It’s interesting when giving a presentation just before a big web project, going through the WCAG 2.0 At A Glance document and hearing the groans when ‘captioning a video’ is mentioned as a Level A requirement. It’s been my experience that the rest are generally considered okay – no major complaints about alternative text, no issue with colour contrast, but captioning a video is perceived to be a big job. The important thing to acknowledge is that yes, captioning a video can be a big job, but it doesn’t have to be. There are many great free tools available to help you with this work, the first being YouTube’s automated captions in which Google can caption your video for you and you can use those captions for other projects. Importantly these captions are unlikely to be 100% accurate, and depending on the audio the quality will range significantly, but what the auto-captions are able to do well is get the timing right which is half the battle. After that you can then turn to many of the other free captioning suites online, or do your captioning from scratch if the auto-captions just don’t work. My personal favourite online captioning tool is but there’s one built into YouTube itself and WGBH’s recent tool CADET is getting great reviews as well. In the course I teach, we have a captioning assignment and most students go into it thinking it’ll be really hard work and are generally surprised at how quickly and easily captioning a video can be done with the right tools.

4.    Accessible websites can be boring and ugly – if you’re not creative enough

If I didn’t have people storming my house after my opening remarks, they probably are now. However, it is important to address this reoccurring point that ‘accessibility = boring’ or ‘accessibility = ugly’. The first point I’d make here is that WCAG was not designed to stop your creativity. In fact, the millions of people with disabilities out there that use the web want to experience your creativity, your flair and your hard work, so please don’t hold back! Secondly, there’s lots of great websites out there that demonstrate you can be creative and accessible. The BBC website is one of the most media-rich websites in the world and has everything from videos to children’s games, and has consistently done a great job in making things accessible. As mentioned previously, most of WCAG is about the way you can do things, not an extra thing to stop you doing things, so keep the creative ideas flowing so we can all enjoy them.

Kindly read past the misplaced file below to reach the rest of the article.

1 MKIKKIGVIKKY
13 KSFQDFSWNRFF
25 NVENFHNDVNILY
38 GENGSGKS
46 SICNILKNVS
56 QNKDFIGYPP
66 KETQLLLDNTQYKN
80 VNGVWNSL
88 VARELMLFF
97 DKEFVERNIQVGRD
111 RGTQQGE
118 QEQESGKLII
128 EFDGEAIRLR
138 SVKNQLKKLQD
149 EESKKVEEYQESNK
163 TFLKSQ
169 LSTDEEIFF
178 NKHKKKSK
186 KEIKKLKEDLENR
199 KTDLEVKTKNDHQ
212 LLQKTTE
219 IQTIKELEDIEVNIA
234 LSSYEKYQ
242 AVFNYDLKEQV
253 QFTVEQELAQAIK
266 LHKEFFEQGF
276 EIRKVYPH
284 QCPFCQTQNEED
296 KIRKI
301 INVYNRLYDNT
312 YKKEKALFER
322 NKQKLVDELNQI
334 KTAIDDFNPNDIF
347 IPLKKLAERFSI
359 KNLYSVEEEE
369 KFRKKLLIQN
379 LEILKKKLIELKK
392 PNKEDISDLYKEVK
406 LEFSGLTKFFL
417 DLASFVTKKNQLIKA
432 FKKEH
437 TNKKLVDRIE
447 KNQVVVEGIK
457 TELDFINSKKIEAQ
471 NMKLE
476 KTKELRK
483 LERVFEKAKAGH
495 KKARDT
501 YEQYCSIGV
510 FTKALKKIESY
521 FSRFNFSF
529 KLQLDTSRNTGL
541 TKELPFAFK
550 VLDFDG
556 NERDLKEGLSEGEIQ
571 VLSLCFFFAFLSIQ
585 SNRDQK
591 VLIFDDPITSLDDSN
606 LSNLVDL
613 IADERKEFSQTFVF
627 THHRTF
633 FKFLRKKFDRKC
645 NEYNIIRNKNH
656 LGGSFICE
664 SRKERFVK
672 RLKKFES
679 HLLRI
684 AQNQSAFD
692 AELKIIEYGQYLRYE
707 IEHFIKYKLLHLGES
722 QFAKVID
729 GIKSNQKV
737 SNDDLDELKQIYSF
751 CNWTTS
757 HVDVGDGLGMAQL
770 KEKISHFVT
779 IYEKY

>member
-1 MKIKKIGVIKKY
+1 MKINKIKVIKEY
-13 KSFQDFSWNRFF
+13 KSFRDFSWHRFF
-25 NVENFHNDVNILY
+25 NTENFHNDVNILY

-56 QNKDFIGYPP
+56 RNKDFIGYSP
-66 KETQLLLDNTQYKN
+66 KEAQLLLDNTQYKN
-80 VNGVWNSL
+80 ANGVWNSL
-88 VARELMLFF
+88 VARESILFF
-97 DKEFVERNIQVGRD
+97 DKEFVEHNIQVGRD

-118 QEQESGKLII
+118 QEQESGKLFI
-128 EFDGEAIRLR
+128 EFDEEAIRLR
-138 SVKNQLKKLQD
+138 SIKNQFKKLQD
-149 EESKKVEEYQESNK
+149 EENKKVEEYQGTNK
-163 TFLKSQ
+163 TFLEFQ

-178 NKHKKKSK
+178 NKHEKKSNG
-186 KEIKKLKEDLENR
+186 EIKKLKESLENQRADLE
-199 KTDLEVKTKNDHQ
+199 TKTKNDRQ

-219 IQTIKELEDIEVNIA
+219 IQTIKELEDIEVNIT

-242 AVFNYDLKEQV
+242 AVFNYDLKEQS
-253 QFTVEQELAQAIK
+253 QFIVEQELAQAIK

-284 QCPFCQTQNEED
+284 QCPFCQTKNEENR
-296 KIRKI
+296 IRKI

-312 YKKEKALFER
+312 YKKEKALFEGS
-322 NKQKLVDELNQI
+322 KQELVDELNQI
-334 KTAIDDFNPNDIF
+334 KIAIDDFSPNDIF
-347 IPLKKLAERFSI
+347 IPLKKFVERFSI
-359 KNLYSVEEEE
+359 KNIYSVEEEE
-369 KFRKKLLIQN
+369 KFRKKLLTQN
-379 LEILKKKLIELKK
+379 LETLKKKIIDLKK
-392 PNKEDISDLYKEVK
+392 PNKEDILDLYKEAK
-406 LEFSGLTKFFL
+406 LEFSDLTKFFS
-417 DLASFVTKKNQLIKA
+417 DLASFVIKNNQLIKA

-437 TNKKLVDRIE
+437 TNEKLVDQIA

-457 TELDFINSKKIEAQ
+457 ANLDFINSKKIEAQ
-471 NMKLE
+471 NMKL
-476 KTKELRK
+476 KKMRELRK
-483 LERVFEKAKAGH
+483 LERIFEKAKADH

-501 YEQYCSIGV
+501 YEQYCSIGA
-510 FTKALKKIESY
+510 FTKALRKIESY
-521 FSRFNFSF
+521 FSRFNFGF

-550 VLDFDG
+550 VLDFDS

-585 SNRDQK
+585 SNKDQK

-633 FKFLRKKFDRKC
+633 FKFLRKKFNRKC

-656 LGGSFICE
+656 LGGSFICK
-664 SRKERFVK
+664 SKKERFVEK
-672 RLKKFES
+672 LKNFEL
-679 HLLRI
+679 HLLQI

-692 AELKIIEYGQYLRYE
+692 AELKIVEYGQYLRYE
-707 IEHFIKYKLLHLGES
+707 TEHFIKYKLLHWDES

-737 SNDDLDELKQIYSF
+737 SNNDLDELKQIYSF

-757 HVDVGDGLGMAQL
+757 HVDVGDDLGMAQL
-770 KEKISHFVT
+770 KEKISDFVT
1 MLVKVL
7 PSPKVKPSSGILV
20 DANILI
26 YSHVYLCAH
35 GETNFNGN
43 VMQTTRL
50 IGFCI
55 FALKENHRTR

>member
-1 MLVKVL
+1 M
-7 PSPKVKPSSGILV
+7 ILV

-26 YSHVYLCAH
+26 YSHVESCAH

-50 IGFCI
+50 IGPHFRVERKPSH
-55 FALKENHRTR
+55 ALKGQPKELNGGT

5.    Accessibility can affect security – until you use the techniques that give you the best of both worlds

Out of all the complaints listed, this is the one that in my opinion is the most legitimate concern. You don’t have to look too far in the news to witness cyberattacks sweeping the world, and there’s no way security should be sacrificed to make a website accessible – and I’m absolutely not asking you to do so. Security issues generally need to be dealt with on a case-by-case basis, but what I would say is that in most cases there are accessible ways of implementing popular security mechanisms on a website.

For example, I’m often asked about CATPCHAs. I’ve recently completed some research as part of the W3C Research Questions Task Force (RQTF) and it’s pretty clear from the literature out there that traditional CAPTCHAs are no longer as effective as they used to be. As such, it’s important to consider alternatives not just for people with disabilities or people unfamiliar with the English character set but to also get something with improved security. E-mail verification, for example, is a popular alternative that is generally considered more secure and accessible.

A second example is giving people more time to complete online processes such as accessing government records. Understandably for security reasons you don’t want to leave this open to anyone for very long, but WCAG says people should have enough time. One solution is to provide a ‘+5 minutes’ button on the website. This confirms that the user is still present which addresses the security concerns, and also provides that bit of extra time needed for a person with a disability using a screen reader to complete the task. These are just two examples and in most security-related scenarios presented to me I’ve been able to find a solution that works for everyone. Furthermore, with more developments in biometrics and alternative authentication techniques it’s likely this will become even easier to address in the future.